With switch 163A in the center position shown, the #3 grid of dual-control tube 157 is connected through resistor 161 to the gate input terminal 164 of the pulsecounter 17. Except during application of a positive or zero gating pulse 26 to the input terminal 164, the gate tube 157 does not produce any output signal in its anode circuit, even though for any reason a positive signal appears at its #1 grid, because held far below cut-off by the negative portion of gating pulse 26. When a positive gating pulse 2 6 is applied to the #3 grid of tube 157, that tube is conditioned to produce a negative output pulse when a positive signal is also applied to its #1 grid. The gating pulse 26 by itself produces no change in the anode voltage of the gated tube 157 because of the cut-off bias on the #1 grid. Coincidence of positive signals on the #1 and #3 grids of tube 157 is necessary for producing a negative output pulse. With switch 163A set to its right-hand position, the #3 grid of tube 157 is connected to ground, thus permitting the counter to register all input signals so that it may be used for other applications and for tests. With switch 163A set to its left-hand position, the #3 grid of tube 157 is biased to cut-off, thus to shut otf counting without need to turn ofi the counters power supply: this switch position is useful for test purposes as later described.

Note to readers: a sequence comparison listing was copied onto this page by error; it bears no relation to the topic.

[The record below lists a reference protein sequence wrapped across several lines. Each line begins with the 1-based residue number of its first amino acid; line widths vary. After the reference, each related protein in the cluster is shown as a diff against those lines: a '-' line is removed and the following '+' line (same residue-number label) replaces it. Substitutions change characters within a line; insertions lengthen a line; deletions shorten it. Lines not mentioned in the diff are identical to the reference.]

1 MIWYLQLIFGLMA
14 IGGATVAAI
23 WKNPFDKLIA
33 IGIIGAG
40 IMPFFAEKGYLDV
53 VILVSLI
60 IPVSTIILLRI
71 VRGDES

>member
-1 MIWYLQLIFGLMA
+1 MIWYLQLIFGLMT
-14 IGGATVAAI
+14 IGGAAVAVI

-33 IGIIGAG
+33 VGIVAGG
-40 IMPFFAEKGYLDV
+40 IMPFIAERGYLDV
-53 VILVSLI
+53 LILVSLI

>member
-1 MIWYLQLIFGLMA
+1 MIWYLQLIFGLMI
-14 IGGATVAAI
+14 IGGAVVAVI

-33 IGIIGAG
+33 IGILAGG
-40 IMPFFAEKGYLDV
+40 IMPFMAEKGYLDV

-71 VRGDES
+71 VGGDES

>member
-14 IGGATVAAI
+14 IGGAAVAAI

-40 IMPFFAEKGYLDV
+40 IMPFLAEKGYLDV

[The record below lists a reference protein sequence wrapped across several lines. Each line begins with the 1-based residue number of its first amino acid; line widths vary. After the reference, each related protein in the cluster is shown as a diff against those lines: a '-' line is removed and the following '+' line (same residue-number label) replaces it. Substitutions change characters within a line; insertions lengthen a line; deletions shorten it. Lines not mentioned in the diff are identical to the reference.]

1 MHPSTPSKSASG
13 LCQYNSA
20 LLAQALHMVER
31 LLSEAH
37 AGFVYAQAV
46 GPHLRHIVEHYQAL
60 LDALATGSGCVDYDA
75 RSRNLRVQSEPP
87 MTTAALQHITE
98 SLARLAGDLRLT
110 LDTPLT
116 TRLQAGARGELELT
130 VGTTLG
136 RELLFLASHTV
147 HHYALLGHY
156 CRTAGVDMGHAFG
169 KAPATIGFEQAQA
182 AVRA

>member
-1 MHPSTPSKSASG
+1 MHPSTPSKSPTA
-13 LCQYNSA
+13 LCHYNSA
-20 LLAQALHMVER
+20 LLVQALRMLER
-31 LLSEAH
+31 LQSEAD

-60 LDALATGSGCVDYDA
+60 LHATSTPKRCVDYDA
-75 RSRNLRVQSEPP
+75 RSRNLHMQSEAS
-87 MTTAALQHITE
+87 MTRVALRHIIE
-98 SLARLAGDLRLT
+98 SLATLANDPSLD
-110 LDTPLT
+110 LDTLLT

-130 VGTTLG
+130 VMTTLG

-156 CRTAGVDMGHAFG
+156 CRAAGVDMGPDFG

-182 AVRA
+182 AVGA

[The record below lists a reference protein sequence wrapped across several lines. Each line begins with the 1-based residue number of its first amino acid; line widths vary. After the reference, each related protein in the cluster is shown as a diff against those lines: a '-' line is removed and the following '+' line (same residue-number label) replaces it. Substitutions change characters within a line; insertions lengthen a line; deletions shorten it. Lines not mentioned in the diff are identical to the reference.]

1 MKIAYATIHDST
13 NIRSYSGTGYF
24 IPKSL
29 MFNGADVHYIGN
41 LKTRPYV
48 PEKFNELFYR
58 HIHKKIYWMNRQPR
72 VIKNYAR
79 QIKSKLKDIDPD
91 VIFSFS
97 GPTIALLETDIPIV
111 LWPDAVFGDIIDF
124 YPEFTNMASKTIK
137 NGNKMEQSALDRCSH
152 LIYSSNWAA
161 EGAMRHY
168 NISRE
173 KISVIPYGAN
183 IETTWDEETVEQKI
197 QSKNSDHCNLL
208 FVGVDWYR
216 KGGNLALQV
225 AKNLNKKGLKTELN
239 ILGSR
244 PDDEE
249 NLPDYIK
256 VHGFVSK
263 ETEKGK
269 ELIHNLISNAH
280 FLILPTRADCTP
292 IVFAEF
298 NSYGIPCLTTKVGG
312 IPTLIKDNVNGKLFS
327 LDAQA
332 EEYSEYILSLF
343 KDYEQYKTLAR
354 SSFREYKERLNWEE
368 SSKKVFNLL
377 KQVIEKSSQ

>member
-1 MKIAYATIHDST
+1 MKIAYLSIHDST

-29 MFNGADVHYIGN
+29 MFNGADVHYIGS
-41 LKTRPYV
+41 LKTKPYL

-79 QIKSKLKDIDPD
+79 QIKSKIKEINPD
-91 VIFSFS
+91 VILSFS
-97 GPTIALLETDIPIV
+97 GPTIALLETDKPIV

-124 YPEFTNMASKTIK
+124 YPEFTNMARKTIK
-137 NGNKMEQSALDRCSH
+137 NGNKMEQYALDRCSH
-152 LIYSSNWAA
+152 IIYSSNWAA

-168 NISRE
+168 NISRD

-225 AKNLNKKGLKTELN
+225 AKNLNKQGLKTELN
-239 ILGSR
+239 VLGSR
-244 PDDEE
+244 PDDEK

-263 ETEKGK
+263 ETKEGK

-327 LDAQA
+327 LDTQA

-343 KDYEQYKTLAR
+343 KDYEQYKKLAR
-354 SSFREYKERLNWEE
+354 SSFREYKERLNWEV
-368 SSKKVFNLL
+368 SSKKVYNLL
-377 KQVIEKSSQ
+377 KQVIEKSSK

Now reverting to description of the counter 17 as used for detection and counting preignitions: since the gating pulse 26 is normally applied only for the time interval during which preignition may occur, tube 157 in eifect blocks passage of any signal occurring outside of that time interval. The output negative pulses produced are therefore valid preignition ionizations permitted by tube 157 to pass it for counting by any suitable means. In the preferred arrangements shown, these selected negative pulses as appearing in the anode circuit of gate tube 157 are applied through capacitor 165 to the grid of triode 166. The standby potential of this grid with respect to ground is determined by capacitor 167 which is charged from the 13+ lead through a high resistance 168 to provide a slightly positive clamp bias. The output or load resistor 170 of tube 166 is connected between its anode and the B+ lead so that the negative output pulses of the gate tube 157 produce large, sharp positive output pulses in the anode circuit of tube 166.